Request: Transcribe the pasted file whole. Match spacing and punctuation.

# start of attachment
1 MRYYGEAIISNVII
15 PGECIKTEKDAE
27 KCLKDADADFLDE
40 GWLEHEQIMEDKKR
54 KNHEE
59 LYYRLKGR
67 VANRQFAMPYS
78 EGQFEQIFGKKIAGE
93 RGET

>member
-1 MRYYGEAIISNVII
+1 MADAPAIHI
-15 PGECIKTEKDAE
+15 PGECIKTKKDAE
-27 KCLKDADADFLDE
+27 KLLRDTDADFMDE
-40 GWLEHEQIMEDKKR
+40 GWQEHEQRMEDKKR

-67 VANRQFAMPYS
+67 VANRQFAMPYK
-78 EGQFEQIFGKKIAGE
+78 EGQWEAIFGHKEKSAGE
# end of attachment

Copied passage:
1 MRYYGEAIISNVII
15 PGECIKTEKDAE
27 KCLKDADADFLDE
40 GWLEHEQIMEDKKR
54 KNHEE
59 LYYRLKGR
67 VANRQFAMPYS
78 EGQFEQIFGKKIAGE
93 RGET

>member
-1 MRYYGEAIISNVII
+1 MADAPAIHI
-15 PGECIKTEKDAE
+15 PGECIKTKKDAE
-27 KCLKDADADFLDE
+27 KLLRDTDADFMDE
-40 GWLEHEQIMEDKKR
+40 GWQEHEQRMEDKKR

-67 VANRQFAMPYS
+67 VANRQFAMPYK
-78 EGQFEQIFGKKIAGE
+78 EGQWEAIFGHKEKSAGE